MANILA — Vice-presidential candidate Sen. Francis "Kiko" Pangilinan on Thursday pressed the University of the Philippines (UP) Diliman Council to name the candidate that it said was not worth voting.
In a statement released Wednesday, the group called on voters to "choose candidates with integrity and a clean track record, and reject those with records of corruption, lying, human rights abuses, tax evasion, and ill-gotten wealth."
The UP Diliman Council did not name who it was referring to.
But presidential candidate Ferdinand "Bongbong" Marcos Jr. was convicted for a 1995 tax evasion case, which served as basis for the disqualification cases against him that were later junked by the Commission on Elections (Comelec).
The Presidential Commission on Good Government has also recovered more than P174 billion of the Marcos family's ill-gotten wealth.
"Bakit hindi pa binanggit ang pangalan ng mga tinutukoy nilang hindi karapat-dapat ihalal? Ang UP na kinagisnan ko nung student leader pa ako at umuupo sa Board of Regents nung dekada '80 hindi takot isiwalat ang buong katotohanan. History is a harsh judge. Sayang, UP Diliman," Pangilinan said in a tweet.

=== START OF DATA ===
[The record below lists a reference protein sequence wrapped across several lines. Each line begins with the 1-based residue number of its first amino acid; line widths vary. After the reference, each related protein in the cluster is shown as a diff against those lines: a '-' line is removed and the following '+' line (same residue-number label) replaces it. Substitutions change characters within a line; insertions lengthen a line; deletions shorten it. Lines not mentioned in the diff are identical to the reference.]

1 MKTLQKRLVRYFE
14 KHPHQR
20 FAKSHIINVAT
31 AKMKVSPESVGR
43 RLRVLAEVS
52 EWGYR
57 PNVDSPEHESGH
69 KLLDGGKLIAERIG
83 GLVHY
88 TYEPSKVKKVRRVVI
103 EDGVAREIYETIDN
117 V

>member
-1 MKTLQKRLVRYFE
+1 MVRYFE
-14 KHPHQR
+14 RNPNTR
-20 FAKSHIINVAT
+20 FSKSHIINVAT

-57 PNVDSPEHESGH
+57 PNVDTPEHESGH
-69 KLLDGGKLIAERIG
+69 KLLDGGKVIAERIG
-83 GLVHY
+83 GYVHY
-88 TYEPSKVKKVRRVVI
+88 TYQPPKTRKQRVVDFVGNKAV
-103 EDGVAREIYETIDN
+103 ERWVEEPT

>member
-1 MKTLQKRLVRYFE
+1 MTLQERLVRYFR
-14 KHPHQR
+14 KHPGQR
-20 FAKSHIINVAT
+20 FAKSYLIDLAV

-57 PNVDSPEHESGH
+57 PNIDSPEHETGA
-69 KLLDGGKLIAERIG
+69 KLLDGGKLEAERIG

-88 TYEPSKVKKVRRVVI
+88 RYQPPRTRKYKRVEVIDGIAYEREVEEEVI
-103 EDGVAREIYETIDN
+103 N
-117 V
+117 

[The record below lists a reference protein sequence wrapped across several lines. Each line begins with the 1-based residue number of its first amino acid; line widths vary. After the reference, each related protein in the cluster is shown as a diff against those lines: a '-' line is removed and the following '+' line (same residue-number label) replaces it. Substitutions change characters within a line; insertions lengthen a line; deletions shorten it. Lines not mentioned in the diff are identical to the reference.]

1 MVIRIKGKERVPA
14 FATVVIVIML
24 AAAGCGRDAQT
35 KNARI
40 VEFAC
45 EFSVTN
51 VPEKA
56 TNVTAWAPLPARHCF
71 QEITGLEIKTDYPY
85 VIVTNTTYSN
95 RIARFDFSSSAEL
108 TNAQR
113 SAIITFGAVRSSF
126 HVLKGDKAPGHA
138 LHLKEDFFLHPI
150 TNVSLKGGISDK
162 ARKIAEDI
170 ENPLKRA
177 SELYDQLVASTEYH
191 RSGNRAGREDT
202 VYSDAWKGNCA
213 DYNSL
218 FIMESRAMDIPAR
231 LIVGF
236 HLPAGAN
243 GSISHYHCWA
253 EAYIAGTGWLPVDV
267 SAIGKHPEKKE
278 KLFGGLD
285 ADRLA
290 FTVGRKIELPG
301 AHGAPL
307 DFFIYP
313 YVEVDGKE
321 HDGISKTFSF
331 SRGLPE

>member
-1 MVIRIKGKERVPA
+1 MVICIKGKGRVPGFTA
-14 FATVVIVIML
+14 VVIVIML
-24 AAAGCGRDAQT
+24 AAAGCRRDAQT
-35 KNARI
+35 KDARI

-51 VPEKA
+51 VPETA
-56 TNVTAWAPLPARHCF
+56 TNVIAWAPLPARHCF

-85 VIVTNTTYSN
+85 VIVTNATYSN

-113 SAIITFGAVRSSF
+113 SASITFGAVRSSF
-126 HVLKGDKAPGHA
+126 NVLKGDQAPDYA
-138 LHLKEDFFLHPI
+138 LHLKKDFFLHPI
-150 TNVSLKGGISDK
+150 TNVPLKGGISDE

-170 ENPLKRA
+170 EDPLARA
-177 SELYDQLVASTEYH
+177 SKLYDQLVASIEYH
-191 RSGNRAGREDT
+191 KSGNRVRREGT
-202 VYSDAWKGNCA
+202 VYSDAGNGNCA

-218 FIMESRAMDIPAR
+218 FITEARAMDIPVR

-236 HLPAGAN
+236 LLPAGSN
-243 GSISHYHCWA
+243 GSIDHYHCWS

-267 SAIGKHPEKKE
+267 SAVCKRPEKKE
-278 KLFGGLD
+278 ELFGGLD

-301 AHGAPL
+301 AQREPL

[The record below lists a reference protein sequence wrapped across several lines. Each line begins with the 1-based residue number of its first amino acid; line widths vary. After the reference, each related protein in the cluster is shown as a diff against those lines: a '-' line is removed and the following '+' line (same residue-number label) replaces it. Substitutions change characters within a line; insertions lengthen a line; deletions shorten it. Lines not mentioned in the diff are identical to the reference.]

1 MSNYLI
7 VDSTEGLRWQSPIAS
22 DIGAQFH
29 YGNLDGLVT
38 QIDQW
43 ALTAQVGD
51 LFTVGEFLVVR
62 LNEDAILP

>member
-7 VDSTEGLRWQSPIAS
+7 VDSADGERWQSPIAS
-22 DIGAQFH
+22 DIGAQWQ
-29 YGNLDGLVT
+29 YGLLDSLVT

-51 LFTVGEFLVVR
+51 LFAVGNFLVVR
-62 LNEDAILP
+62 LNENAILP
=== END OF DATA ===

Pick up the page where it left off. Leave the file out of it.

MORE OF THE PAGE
(Why didn't they mention the name of the candidate who they say must not be elected? The UP that I knew as a student leader and a member of the Board of Regents in the 1980s was not afraid of revealing the whole truth. History is a harsh judge. What a waste, UP Diliman.)
"UP Diliman, may oras pa kayo baguhin ang naging posisyon at maglabas ng mas matapang na pahayag na nauukol sa tawag ng panahon. Palaban ang tunay UP, yan ang totoo," he said in another tweet.
(UP Diliman, you still have time to change your position and release a stronger, timely message. UP fights. That's the truth.)
Pangilinan finished his Bachelor of Arts in English degree at the university. He was elected as chairperson of its student council in 1986, and a year later, served as a student regent.
His running mate Vice President Leni Robredo earned her Bachelor of Arts in Economics degree from UP Diliman.
Because UP Diliman is a state university, its faculty and staff are considered government employees and civil servants, and are therefore bound by the Civil Service Commission's (CSC) rule not to be involved in electioneering or partisan political activity.
But in a statement in its website, the CSC clarified that "civil servants are not barred from casting their votes; expressing their views on current political problems or issues; mentioning the names of candidates or parties whom they support; expressing their opinions or engaging in discussions of probable issues in a forthcoming election; or liking, commenting, sharing, reposting, and following a candidate’s or party’s account, unless these are resorted as a means to solicit support for or against a candidate/party during the campaign period."
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